For the better part of their two decades together, Erasure’s Vince Clarke and Andy Bell have been the Abbott and Costello of the electronic-pop world. Stoic straight-man Clarke feeds his synth lines to flamboyant singer Bell, whose vibrant, multi-octave vocals and campy persona transform his partner’s arresting melodies into rapturous dancefloor anthems and cathartic bedroom ballads, coaxing smiles from loyal listeners even with lyrics that lament the aches and pains of the human psyche.
The passage of time certainly hasn’t diminished the British duo’s desire or ability to throw an extravagant party replete with sequins, disco balls, and outlandish costume changes, the latest being a US tour that celebrates Erasure’s twentieth anniversary and the recent release of its eleventh studio album, Nightbird.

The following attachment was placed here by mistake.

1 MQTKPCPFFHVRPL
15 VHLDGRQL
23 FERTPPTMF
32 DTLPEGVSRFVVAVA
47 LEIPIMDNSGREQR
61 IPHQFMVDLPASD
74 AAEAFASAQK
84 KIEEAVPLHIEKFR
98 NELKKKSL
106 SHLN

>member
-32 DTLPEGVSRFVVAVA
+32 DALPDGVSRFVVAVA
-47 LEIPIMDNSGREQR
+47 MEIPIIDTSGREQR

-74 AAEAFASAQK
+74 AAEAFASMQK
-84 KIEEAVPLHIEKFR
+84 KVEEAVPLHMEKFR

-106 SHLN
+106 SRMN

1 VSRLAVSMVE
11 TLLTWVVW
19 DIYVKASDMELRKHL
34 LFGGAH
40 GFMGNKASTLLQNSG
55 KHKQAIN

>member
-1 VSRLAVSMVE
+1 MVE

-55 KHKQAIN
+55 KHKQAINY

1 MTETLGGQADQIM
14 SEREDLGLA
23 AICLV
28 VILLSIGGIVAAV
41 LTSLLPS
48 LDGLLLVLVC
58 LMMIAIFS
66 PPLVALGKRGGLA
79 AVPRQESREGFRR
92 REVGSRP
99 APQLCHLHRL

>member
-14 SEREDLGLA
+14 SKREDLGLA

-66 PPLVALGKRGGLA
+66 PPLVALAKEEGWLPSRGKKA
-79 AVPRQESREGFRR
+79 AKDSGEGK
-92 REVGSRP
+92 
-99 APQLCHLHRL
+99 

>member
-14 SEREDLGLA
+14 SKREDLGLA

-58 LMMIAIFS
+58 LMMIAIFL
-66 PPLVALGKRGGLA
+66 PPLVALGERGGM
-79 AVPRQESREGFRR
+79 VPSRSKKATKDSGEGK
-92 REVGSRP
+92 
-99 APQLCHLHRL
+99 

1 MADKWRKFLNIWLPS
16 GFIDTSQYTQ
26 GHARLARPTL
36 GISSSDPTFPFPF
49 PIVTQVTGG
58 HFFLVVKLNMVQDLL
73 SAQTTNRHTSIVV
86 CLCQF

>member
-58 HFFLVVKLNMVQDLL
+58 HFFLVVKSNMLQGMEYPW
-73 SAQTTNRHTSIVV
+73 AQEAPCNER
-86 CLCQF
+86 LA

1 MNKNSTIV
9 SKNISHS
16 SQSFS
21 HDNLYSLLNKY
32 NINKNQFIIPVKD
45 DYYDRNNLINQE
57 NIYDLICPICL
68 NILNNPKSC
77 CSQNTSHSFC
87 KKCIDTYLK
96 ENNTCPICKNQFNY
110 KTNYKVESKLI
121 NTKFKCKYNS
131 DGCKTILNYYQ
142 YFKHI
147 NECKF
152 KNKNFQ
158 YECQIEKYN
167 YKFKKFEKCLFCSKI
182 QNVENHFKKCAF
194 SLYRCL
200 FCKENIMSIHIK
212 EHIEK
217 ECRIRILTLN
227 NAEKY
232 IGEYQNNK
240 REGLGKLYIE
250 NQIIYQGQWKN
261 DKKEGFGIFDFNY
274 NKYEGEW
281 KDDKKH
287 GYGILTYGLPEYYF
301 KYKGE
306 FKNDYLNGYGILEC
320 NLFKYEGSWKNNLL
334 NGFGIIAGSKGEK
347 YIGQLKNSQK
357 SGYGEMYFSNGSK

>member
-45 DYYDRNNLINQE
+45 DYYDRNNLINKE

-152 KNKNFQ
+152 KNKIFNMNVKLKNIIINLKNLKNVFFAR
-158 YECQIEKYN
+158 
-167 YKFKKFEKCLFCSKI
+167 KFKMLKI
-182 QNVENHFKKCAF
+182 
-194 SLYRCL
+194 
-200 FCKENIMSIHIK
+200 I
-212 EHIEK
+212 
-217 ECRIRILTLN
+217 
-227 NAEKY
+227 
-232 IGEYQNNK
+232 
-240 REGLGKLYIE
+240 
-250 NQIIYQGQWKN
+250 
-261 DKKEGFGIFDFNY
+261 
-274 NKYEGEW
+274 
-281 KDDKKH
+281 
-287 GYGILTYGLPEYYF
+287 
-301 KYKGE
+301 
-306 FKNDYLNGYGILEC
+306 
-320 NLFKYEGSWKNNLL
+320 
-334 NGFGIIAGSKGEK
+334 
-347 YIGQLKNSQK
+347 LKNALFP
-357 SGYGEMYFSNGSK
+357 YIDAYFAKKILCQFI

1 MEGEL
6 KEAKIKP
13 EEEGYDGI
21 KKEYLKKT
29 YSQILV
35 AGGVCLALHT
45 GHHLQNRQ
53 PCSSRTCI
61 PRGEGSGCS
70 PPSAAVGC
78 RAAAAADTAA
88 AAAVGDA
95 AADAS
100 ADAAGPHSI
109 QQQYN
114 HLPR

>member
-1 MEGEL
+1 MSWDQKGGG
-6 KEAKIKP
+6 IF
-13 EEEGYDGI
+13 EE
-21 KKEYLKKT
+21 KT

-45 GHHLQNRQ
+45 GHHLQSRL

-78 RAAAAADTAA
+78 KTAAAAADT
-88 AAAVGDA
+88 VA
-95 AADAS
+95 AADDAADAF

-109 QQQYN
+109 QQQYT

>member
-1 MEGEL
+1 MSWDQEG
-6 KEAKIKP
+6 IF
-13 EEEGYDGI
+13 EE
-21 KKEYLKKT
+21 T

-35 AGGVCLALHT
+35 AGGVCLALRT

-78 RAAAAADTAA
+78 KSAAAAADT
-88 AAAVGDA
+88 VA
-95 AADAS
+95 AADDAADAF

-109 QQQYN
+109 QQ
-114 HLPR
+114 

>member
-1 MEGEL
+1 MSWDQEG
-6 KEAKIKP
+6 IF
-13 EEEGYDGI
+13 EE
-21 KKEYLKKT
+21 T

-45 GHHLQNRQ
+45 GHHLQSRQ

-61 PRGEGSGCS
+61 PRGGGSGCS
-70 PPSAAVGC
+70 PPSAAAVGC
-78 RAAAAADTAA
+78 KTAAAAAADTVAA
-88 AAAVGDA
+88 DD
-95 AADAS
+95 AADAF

“This time, the set is based around the idea of an enchanted forest,” Clarke says over the phone from an Orlando hotel room in his dry, low-key voice. “We’ve got angels, Marilyn Monroe, and Elvis Presley and, of course, Andy ends up prancing about in his sparkly underwear.”
Clarke also has been known to partake at least somewhat in the onstage festivities — perhaps decking himself out in a gold lamé suit or satellite-topped headgear — but the keyboardist usually wears a glower or a scowl as he stands statue-like behind his equipment, in marked counterpoint to the giddy grin typically plastered on the ever-frolicking Bell’s face.
“I know I look rather stern, but I’m not,” he insists. “Mostly I’m just up there worrying. I’m always fearful that the technology’s gonna break down, and sometimes it does, but it’s never the end of the world. So I don’t know why, but it always plays on my mind, and the more we tour, the more stressed-out I get. Fortunately, Andy’s up there dancing around enough for the both of us.”